Love can envelope you in a fifth of a second as we learned from a Syracuse University study "The Neuroimaging of Love" in the Journal of Sexual Medicine. So often you meet someone and each of you thinks you have been touched by the same star. For a long while, you are walking on air. Then suddenly the euphoria subsides. It can be for a myriad of reasons ranging from internal stress to outside factors. In terms of outside factors, relationship harmony took a dive during this past election season continues to do so.
The Reuters/Ipsos poll of 6,426 people, taken from Dec. 27 to Jan. 18, [released in February] shows "the number of respondents who argued with family and friends over politics jumped 6 percentage points from a pre-election poll at the height of the campaign in October, up to 39 percent from 33 percent." (Reuters Relationship Poll.)
Even after you fall from Cloud Nine and slip into feelings of annoyance, impatience, and anger you might still have a chance at saving your relationship. If you let negative feelings simmer into hate it may be too late for making up. However, breaking up is hard to do. Here are seven thoughts to keep in mind during a relationship struggle.
Half of all marriages still end in divorce
Despite the number of trips to the altar over the past 10 years, the divorce rate has remained consistent. Approximately half of all marriages end in divorce according to recent figures from the National Center for Health Statistics at the CDC:
- Number of marriages: 2,140, 272 (49 reporting States and D.C.); that is, 6.9 per 1,000 total population
- Number of divorces: 813,862 (45 reporting States and D.C.); that is 3.2 per 1,000 total population
Be aware that when unmarried couples break-up, it is still distressful
Even couples in a committed relationship, who are not married, can experience heartbreak when their relationship ends. In the Journal of Family Psychology, a report focused on those in unmarried relationships: “Breaking Up is Hard to do: The Impact of Unmarried Relationship Dissolution on Mental Health and Life Satisfaction.”
This study was the first to examine the impact of unmarried relationship break-up on psychological distress and life satisfaction using a within-subjects design. Among unmarried 18 to 35 year olds (N = 1295), 36.5 percent had one or more break-ups over a 20-month period. Experiencing a break-up was associated with an increase in psychological distress and a decline in life satisfaction (from pre- to post-dissolution). Breaking up is Hard to Do
Try to save your relationship with calm discussion
If you feel that your relationship is in trouble and you would like to be able to save it:, here are some thoughts to consider.
Follow a process so that you can recover and be accepting
If it looks as if reconciliation is out of the question, you might find yourself crying uncontrollably or falling into depression. You can find yourself on a positive path by trying the following:
Be wary of asking friends for advice
Sometimes we feel the need to talk with all of our friends—poll them even—to ask for advice. But keep in mind that advice oftentimes comes in three wrappers and each carries an inherent danger.
In the case of love advice, it takes a bit of confidence and clear thinking to sort out advice that is valid from advice that is self-serving. The first love advice rule is to consider the source! Doing so will spare you the anxiety of wondering if you are making a thoughtful decision.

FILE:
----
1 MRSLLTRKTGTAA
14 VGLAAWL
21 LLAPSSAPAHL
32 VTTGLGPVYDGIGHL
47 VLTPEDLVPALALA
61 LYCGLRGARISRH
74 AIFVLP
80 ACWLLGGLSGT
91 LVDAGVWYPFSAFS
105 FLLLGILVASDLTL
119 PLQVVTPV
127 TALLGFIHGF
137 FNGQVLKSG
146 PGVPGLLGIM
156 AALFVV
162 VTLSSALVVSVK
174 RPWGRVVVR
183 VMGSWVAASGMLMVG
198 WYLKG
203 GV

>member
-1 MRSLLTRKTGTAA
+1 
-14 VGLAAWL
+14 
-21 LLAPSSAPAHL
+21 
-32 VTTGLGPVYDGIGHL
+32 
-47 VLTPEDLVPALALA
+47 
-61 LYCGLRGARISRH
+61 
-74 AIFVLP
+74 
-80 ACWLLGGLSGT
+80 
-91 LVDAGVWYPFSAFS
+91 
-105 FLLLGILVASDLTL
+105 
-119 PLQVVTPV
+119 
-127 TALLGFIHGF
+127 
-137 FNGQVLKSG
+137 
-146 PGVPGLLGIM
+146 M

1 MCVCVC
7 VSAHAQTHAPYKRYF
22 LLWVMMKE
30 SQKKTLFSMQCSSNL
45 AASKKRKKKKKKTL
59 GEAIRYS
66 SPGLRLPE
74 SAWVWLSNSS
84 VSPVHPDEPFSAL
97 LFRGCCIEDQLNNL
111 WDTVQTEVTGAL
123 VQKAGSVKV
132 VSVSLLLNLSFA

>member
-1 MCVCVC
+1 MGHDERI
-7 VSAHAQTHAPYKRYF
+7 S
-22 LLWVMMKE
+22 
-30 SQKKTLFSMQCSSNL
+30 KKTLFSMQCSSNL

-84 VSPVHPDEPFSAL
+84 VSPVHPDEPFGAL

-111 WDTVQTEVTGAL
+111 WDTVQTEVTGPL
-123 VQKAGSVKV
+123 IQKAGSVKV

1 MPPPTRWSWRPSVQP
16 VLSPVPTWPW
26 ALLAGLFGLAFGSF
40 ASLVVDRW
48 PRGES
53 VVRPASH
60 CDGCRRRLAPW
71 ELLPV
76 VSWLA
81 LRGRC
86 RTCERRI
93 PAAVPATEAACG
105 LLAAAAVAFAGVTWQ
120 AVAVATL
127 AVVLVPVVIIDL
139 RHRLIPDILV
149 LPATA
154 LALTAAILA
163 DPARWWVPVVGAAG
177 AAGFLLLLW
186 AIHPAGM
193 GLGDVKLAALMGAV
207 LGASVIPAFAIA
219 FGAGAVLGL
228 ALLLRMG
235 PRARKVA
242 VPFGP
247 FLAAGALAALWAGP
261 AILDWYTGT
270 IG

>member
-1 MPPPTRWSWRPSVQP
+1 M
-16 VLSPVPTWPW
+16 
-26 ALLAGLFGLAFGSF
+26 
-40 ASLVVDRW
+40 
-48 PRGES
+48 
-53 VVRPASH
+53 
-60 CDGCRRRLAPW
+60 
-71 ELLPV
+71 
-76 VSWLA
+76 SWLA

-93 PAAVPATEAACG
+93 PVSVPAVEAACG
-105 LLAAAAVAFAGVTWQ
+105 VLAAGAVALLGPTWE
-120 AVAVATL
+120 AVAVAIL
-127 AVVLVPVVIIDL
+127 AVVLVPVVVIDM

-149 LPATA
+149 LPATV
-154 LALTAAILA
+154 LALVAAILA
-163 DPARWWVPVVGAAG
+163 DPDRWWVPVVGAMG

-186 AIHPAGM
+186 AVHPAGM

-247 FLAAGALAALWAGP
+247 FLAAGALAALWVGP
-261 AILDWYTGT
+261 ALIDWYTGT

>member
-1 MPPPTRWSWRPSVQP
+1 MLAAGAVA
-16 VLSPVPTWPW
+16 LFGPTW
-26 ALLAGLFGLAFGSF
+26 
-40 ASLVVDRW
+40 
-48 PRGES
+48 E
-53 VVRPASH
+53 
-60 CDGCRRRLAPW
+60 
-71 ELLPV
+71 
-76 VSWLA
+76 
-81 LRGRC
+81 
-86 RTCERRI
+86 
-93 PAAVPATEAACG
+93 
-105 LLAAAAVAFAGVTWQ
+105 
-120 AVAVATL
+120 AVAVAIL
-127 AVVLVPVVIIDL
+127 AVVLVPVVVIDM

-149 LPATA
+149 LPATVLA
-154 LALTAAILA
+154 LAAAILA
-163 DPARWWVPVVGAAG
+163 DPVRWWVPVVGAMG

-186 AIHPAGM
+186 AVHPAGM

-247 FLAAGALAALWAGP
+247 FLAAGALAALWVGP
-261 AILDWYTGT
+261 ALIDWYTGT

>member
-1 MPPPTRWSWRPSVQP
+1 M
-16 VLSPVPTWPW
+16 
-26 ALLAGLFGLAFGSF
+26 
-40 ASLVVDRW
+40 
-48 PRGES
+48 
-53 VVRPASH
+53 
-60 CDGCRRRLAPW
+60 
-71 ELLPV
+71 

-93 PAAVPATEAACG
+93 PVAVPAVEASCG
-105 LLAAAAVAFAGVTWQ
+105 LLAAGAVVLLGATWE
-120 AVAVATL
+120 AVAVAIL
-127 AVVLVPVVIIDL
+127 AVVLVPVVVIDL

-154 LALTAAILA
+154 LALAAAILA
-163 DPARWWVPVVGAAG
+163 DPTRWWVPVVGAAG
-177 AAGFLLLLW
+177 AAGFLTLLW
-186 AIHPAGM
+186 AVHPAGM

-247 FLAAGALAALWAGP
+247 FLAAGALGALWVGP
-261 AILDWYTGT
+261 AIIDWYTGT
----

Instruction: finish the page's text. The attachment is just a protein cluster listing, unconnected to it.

If you are doing the breaking up, end with dignity and move on
If you are the one saying, "good bye" trust your breaking up instincts. In a completely rational way ask yourself, “If he was breaking up with me, what are the words that I would want to hear?" And extend the same kindness even if you have been betrayed.
Look ahead to love again
Take a chance on rebound love
In fact new research indicates that perhaps rebound love might be more helpful than harmful, as had been previously thought. We have often read that the rebound relationships rarely last. Shimek and Bello (2014) tell us that after a serious romantic relationship ends, “some individuals employ and find relief in superficial or noncommittal rebound relationships, which act as a means for coping with the loss of the previous relationship and the severed emotional attachment to an ex-partner. . . .”
However, going into a rebound relationship may not necessarily indicate superficiality. Before doing so it is advisable to sift through and resolve issues from the previous relationship, access the factors leading up to a breakup, and acknowledge the positive aspects shared.
Brumbaugh and Farley (2015) determined from two studies that there may be some benefit in rebound love:
“Analyses indicated that people in new relationships were more confident in their desirability and had more resolution over their ex-partner. Among those in new relationships, the speed with which they began their relationship was associated with greater psychological and relational health. Overall, these findings suggest that rebound relationships may be more beneficial than typically believed.”
In essence, rebound love may be just what the doctor ordered. Keep yourself open to infatuation and love at first sight. And if it is too soon for another love relationship, be open to the friendly hug of someone who is warm and loving.
Copyright 2017 Rita Watson
Brumbaugh, C.C. and Fraley, R.C., Too fast, too soon? (2014) An empirical investigation into rebound relationships," The Journal of Social Relationships.
Lewandowski, G. (2009). Promoting positive emotions following relationship dissolution through writing. The Journal of Positive Psychology, 4(1), 21-31
Shimek, C. and Bello. R. (2014) Coping with Break-Ups: Rebound Relationships and Gender Socialization, Social Sciences, Special Edition.